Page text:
OR WAIT null SECS
Using MRI to obtain two measurements in the abdominal aorta may help physicians predict which patients may go on to have a cardiac event.
MRI discovery and measurements of atherosclerotic areas in the abdominal aorta indicate the risk of future heart attack or stroke, said researchers in a study published online in the journal Radiology.
The measurement of the mean abdominal aortic wall thickness and the amount of plaque buildup (aortic plaque burden) could predict the possibility of future cardiovascular risk. This demonstrates that atherosclerosis in arteries outside the heart is an independent risk factor for cardiovascular events.
A total of 2,122 healthy adults (mean age 44) underwent MR imaging of the abdominal aorta. The subjects were part of the Dallas Heart Study. Researchers then followed the subjects for 7.8 years. During that time, 143 participants experienced an adverse cardiovascular event (34 fatal) in which arterial blood flow was obstructed. These events were divided into cardiac or extra-cardiac vascular events, such as those that took place in the brain or abdomen.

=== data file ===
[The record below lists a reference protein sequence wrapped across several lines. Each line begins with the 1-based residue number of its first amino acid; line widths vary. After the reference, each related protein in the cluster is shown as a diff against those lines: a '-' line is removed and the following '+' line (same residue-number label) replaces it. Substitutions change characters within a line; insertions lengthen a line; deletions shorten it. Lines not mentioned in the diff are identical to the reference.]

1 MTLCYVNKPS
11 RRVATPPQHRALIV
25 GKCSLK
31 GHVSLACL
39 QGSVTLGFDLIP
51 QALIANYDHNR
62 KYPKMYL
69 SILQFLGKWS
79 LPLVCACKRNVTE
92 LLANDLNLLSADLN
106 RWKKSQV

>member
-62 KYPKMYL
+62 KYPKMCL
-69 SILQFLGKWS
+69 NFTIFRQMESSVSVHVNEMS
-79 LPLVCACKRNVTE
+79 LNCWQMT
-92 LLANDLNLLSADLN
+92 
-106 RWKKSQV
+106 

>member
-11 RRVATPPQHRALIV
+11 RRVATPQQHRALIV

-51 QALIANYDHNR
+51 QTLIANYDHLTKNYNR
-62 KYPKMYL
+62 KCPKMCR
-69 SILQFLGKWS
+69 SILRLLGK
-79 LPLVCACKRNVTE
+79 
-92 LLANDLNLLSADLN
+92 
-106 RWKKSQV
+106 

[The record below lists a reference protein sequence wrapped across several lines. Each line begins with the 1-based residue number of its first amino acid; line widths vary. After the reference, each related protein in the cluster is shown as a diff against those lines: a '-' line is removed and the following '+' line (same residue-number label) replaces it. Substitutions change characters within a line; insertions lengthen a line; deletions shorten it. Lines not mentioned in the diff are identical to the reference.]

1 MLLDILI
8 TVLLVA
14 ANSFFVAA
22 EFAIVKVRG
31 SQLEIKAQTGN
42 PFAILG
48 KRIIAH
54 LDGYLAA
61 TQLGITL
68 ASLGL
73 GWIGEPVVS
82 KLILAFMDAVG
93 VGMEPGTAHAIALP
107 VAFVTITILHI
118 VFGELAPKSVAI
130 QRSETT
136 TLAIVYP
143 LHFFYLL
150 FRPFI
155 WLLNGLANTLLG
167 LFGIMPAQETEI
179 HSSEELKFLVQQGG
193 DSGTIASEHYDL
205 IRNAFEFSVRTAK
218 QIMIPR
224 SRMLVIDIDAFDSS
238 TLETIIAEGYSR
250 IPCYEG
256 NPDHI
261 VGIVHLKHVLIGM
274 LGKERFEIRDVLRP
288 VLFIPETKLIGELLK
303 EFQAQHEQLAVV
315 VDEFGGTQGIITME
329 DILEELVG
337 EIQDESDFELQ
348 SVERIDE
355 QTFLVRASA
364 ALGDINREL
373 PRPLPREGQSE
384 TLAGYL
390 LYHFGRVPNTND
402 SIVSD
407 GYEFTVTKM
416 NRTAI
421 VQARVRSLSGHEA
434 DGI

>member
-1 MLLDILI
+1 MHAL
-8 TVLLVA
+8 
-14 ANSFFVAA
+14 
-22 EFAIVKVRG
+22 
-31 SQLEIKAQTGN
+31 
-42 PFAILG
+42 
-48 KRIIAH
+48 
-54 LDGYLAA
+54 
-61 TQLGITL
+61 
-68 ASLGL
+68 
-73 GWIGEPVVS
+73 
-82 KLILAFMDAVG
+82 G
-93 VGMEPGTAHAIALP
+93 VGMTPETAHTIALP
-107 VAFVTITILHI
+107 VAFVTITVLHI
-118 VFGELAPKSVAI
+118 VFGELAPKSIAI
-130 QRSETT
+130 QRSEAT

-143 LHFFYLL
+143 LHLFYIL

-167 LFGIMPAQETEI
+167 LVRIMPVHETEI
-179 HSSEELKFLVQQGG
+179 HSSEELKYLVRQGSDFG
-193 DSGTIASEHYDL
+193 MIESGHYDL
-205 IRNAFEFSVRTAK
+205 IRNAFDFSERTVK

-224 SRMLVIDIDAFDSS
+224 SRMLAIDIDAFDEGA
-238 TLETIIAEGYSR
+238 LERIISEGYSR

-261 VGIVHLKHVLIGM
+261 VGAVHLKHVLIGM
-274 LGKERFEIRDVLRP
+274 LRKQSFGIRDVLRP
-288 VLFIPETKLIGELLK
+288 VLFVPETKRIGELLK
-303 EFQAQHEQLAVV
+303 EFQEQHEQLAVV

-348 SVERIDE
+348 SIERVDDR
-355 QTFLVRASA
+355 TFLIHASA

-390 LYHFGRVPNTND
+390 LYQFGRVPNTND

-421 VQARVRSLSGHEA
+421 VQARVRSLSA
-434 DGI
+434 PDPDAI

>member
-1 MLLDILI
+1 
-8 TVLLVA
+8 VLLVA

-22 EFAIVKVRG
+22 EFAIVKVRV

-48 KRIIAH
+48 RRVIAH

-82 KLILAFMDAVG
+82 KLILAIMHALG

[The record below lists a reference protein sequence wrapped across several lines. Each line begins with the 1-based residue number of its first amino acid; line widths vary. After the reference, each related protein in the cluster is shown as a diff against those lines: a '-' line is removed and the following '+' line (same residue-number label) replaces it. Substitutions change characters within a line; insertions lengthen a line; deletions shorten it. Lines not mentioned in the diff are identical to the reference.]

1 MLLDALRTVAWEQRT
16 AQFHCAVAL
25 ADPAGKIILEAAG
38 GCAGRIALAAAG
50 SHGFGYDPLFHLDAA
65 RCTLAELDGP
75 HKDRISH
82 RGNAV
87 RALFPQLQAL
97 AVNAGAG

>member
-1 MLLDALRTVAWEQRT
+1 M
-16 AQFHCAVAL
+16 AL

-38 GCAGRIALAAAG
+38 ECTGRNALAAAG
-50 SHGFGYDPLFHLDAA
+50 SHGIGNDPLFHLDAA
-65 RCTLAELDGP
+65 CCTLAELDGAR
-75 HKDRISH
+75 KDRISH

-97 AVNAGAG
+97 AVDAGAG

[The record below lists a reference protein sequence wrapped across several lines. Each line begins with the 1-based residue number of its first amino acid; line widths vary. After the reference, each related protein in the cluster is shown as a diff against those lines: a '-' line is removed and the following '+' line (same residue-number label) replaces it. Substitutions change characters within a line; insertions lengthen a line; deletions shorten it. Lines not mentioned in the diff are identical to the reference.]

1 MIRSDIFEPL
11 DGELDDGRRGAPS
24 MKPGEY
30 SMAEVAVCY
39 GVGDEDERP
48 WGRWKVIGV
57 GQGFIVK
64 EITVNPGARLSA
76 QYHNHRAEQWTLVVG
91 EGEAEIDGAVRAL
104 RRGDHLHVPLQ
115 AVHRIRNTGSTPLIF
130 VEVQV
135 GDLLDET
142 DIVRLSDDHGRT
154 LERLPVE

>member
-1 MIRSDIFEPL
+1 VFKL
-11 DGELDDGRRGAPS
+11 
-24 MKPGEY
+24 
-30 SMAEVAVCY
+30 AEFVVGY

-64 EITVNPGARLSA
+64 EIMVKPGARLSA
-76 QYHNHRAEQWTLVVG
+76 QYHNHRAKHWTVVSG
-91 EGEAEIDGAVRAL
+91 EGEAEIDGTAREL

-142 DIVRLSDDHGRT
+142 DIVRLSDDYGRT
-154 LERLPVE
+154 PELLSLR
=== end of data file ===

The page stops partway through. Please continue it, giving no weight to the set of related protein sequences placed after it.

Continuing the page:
Seventy-three events were non-fatal cardiac events, including heart attack or coronary revascularization) and 46 were non-fatal extra extra-cardiac events, such as stroke or carotid revascularization. Some patients had both a non-fatal cardiac and non-fatal extra-cardiac vascular events, such as stroke or carotid revascularization.
The researchers found that the increased abdominal aortic wall thickness correlated with a greater risk for all types of cardiovascular events. In addition, an increase in both measurements was associated with an increased risk for non-fatal extra-cardiac events.
“These MRI measurements may add additional prognostic value to traditional cardiac risk stratification models,” lead author Christopher D. Maroules, MD, said in a press release. Maroules is a radiology resident at the University of Texas Southwestern Medical Center in Dallas.
The abdominal aorta is often incidentally imaged. “Radiologists can infer prognostic information from routine MRI exams that may benefit patients by identifying subclinical disease,” Maroules added.